Calgary groups raise awareness of urban wild foods
Wild Foods in the Urban Economy
By Matt Hanson
The Media Co-op
Dec 7, 2012
Despite Calgary Parks and Pathways Bylaw 20M2003, which prohibits wild foods harvesting by virtue of prohibiting any act to intentionally “damage, dig, cut, disturb or destroy any park vegetation, whether alive or dead,” there is a growing interest in wild foods harvesting.
Calgary Food Bank runs a wild game outreach program for schools. Piitoayis (Eagle Lodge) Family School located in southeast Calgary uses the program to educate K-6 students about Aboriginal traditions of wild game. “Calgary Food Bank received a number of inquiries from Aboriginal people requesting wild game meat with respect to their cultural traditions,” Calgary Food Bank Communications Coordinator Kathryn Sim told The Dominion regarding the initial interest to support a wild meat program. “We seek to provide a diversity of foods.”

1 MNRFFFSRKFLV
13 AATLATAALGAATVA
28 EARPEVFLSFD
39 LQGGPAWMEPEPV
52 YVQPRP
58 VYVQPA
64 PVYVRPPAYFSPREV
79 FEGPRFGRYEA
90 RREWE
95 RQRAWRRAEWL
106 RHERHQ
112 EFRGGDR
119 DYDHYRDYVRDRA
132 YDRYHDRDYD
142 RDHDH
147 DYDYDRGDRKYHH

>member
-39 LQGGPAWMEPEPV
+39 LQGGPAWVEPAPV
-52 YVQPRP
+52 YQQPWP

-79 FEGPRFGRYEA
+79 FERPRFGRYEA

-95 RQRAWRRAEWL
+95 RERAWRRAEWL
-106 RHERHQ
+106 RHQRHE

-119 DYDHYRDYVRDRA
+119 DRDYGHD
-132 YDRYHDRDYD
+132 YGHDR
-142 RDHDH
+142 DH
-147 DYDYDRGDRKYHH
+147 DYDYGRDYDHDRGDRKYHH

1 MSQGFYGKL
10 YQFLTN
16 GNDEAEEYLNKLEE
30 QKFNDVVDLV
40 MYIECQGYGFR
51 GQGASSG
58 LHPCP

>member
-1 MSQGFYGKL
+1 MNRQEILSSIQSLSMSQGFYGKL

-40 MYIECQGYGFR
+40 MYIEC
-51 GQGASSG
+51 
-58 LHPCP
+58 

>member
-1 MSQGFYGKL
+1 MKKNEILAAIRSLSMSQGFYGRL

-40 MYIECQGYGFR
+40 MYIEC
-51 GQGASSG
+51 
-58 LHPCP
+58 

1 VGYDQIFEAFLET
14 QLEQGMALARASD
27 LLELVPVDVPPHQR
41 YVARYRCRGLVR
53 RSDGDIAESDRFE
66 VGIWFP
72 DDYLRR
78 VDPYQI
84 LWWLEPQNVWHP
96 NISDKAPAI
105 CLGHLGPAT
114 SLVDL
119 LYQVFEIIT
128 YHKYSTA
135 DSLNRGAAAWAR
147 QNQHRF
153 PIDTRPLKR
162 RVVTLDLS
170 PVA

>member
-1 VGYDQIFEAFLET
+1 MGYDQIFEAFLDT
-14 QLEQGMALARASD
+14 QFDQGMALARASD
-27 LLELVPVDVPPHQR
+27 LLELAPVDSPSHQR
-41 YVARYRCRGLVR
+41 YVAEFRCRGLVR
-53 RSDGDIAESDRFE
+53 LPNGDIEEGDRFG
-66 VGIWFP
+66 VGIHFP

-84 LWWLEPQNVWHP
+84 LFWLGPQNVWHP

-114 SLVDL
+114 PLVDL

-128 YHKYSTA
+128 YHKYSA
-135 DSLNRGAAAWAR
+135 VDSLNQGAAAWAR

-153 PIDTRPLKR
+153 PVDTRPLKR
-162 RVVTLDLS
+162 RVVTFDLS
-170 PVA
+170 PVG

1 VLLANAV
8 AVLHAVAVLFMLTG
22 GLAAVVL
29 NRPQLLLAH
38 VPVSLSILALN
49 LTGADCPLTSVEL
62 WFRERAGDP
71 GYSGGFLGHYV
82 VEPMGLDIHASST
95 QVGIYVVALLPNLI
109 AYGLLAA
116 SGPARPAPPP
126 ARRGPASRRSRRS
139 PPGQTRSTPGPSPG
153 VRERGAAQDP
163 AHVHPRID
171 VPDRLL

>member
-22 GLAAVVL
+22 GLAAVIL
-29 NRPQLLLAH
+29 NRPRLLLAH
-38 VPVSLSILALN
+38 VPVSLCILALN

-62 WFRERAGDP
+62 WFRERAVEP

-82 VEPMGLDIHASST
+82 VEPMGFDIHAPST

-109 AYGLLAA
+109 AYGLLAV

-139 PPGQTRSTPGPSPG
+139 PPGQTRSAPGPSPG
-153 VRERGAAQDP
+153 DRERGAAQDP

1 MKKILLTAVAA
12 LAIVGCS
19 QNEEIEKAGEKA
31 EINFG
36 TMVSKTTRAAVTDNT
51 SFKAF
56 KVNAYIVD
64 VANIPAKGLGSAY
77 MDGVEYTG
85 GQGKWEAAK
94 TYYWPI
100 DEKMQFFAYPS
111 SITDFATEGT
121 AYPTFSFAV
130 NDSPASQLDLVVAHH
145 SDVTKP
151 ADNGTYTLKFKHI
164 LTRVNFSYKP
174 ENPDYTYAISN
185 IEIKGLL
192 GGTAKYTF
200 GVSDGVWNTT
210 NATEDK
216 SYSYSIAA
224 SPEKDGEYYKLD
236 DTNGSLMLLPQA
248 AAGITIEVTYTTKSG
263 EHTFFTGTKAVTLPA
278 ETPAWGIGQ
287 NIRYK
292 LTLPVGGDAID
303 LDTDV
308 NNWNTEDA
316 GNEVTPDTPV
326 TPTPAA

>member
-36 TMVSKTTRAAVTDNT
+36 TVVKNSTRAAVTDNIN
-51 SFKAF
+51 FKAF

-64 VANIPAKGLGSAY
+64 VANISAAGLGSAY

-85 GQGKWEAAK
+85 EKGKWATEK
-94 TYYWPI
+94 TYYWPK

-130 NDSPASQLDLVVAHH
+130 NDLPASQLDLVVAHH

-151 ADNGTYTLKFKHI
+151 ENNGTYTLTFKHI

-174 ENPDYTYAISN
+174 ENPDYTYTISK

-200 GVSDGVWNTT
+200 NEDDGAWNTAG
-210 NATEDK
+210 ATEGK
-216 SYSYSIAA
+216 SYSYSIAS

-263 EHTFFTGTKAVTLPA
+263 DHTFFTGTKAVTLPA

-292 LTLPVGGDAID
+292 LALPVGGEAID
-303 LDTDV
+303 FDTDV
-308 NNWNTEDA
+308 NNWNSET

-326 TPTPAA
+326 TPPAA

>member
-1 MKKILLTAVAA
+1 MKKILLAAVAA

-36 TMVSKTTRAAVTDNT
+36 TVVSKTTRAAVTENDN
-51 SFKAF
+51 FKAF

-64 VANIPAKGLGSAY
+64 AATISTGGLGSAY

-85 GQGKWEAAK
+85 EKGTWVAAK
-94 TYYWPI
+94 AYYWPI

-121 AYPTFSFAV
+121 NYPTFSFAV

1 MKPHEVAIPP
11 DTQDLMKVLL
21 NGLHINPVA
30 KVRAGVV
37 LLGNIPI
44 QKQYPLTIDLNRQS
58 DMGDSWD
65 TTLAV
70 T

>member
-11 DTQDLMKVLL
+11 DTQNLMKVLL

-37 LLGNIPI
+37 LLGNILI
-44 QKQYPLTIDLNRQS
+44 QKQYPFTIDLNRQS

There are numerous other projects in Calgary redefining the food-scape. Leaf Ninjas, a successful Small Plot Intensive (SPIN) urban farming initiative; and The Light Cellar, a raw superfoods specialty store, are engaging more youth in permaculture and wild foods harvesting is having a greater role in fostering local economic sustainability.